Woods come in different shapes and sizes. They can have different characteristics, features, and uses. It is necessary to know their distinctions and functions to choose the one that you need.
Woods can be hardwoods or softwoods. Woods like Northern Ash, Swamp Ash, and Alder falls in the category of hardwoods. They are widely used woods that carry different purposes. So, let us discuss each one in detail to know their functions better and choose the right kind of wood.
Northern Ash vs Swamp Ash vs Alder Wood – Difference
Northern Ash Wood
Northern Ash wood is a wood that belongs to the same family as Ash. While they are a product of the same species and same tree, only the geographic differences can make them different from others of the same category.
Northern Ash is a light-colored wood with an even texture. The grain patterns are usually straight but can sometimes be moderately curly. They have a color ranging from light-brown to white hues that makes them pleasing and neat.
They are generally harder than other ash woods and have greater stiffness. Due to their stiffness, they are widely used in musical instruments such as acoustic and elastic guitars. They are also known to be shock-resistant and are used in making tools and furniture.
Northern Ash woods are heavier and extremely hard compared to others. It is also resilient and bendable that provides great workability.
Swamp Ash Wood
Swamp Ash wood is also a member of the same tree as Northern Ash wood. However, what makes Swamp Ash different is its geographical differences, as mentioned earlier. Swamp Ash is ash woods produced by ash trees that grow in wetlands or swamps areas. That adds to why they got the name Swamp Ash woods.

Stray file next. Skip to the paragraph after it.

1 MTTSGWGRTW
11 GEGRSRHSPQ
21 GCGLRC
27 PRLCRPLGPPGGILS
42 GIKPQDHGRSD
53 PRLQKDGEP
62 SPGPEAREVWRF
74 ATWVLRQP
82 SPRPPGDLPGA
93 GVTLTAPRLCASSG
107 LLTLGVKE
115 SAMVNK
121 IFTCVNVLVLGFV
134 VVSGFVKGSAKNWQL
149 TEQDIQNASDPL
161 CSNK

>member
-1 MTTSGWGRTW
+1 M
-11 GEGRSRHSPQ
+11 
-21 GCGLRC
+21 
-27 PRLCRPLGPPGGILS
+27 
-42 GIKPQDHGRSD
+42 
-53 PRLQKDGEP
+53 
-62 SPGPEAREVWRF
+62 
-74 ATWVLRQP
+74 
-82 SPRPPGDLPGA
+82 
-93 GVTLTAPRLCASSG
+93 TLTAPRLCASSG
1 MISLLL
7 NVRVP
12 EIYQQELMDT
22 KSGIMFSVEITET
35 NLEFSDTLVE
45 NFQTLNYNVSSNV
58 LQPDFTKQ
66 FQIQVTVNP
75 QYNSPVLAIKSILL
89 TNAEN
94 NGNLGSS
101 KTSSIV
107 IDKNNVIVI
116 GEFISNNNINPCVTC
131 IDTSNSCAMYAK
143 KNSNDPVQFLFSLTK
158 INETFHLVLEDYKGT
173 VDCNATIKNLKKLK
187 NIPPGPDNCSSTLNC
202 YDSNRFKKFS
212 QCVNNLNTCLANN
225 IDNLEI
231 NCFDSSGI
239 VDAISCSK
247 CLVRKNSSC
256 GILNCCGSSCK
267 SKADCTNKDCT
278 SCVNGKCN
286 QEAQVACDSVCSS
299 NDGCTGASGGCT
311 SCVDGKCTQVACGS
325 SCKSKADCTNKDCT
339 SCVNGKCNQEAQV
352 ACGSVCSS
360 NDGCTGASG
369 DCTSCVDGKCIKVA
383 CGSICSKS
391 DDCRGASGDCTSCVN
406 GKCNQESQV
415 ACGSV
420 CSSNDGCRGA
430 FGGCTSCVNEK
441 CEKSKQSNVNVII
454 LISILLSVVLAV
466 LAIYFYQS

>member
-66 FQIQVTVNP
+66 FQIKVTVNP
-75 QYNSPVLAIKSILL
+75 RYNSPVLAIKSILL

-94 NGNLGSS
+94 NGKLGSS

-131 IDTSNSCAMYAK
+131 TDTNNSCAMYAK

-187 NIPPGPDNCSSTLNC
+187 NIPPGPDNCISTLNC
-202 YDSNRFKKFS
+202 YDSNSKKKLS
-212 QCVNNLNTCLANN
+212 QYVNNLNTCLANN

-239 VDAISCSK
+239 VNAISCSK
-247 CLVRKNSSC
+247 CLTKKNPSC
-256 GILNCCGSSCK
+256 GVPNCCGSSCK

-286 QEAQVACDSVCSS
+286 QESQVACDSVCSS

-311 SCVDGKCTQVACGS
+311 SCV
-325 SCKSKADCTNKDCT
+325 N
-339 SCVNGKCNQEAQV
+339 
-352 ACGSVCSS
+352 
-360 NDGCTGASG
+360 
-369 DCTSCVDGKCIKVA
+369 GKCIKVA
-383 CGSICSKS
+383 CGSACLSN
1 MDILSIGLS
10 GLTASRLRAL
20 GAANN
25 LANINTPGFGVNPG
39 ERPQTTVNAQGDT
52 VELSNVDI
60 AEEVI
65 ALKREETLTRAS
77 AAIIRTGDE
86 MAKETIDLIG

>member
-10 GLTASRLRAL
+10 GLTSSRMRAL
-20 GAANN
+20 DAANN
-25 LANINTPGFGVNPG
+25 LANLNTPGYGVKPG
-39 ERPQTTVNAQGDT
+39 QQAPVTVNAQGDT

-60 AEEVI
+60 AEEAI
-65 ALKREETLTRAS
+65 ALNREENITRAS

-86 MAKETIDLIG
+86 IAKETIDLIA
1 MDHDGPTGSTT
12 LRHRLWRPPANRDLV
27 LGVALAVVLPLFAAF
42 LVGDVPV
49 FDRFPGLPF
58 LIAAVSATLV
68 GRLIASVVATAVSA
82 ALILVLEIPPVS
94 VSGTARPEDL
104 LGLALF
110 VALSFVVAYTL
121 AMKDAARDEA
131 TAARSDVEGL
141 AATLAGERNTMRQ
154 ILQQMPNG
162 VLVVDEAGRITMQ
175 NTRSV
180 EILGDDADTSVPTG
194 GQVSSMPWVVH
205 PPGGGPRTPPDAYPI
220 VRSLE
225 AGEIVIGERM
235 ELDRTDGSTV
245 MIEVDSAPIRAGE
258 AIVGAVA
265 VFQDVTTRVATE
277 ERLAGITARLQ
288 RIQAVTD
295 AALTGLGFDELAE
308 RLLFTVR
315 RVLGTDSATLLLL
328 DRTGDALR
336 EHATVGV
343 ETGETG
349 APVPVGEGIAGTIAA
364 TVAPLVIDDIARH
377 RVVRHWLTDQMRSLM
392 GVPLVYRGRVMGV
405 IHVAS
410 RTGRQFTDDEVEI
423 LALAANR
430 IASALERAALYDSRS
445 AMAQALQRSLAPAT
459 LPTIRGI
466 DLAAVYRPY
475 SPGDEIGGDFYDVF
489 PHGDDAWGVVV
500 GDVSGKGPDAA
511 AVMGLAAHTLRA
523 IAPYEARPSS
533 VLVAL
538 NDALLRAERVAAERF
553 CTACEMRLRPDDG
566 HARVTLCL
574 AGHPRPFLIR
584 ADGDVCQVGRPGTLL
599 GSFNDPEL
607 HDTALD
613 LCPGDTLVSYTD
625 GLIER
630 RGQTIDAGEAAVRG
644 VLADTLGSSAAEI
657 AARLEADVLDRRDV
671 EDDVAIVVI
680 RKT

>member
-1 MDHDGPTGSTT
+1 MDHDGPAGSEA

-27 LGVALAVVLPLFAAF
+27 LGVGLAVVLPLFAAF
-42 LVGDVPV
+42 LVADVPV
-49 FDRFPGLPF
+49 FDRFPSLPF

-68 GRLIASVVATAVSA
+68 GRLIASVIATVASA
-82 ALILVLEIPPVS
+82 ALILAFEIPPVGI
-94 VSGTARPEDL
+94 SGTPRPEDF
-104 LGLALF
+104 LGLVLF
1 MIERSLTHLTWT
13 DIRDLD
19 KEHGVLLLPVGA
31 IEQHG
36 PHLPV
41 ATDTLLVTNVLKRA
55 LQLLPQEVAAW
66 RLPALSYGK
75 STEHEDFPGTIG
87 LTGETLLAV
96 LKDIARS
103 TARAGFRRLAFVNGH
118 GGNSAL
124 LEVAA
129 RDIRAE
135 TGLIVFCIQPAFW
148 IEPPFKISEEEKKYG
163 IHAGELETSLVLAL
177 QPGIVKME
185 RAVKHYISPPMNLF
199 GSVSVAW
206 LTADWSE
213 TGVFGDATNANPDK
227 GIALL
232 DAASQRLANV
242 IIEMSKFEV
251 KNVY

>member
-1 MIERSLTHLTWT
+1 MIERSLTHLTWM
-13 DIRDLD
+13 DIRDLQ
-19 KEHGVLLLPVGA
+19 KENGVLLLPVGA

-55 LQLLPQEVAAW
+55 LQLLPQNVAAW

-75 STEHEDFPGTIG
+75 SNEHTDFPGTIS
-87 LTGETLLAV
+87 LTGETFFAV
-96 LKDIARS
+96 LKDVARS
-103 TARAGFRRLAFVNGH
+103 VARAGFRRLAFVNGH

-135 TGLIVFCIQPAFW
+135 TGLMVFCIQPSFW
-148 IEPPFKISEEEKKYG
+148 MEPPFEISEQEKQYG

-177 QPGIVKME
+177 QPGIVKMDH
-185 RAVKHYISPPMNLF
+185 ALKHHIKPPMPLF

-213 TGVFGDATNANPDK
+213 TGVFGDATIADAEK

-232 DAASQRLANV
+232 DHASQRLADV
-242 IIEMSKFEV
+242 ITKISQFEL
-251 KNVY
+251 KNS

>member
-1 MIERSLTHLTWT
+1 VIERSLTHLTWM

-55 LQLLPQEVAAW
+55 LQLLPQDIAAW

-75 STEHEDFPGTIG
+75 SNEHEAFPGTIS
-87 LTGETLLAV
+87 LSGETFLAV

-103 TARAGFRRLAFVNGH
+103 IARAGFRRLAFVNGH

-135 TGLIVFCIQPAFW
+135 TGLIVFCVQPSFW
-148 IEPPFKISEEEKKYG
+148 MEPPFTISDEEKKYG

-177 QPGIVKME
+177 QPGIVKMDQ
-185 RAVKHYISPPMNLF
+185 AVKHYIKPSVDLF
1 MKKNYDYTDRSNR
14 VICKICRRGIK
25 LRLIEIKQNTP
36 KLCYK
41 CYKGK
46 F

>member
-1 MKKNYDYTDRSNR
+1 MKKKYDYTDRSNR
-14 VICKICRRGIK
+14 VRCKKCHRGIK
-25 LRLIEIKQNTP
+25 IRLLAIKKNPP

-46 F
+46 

Swamp Ash wood is a popular ash wood used for making musical instruments. It is because they are light-colored and most importantly, lightweight woods. They are lighter than other woods and provides great workability.
They have a color ranging from beige to light brown hues, and they take stains very well due to the presence of large open pores on their surface.
However, regarding stiffness and hardness, they rank below other woods like northern ash and alder. Even in terms of stability, swamp Ash ranks lower. But their workability allows workers to make great musical instruments and light tools.
Alder wood, on the other hand, is a different kind of hardwood. They are also amongst the softest hardwoods. Just like ash wood, they are grown across different regions.
They are a uniform textured wood with straight grain patterns. They have a reddish tint which makes them unique and pleasing. Just like Swamp Ash, they also take stains very well. In fact, they require lesser stains to provide a fine finish.
Alder wood is softer than ash woods and provides great workability. They are highly preferred for furniture building and indoor applications.
Regarding stability, they are very stable even when there are climate fluctuations. However, they are less dense than the ash woods. But that makes it easier to machine, cut, and turn.
In terms of prices, alder wood is slightly more expensive than ash wood.
So we see each wood has its own characteristics. Therefore, it is important to know their characteristics and functions to get the expected outcome.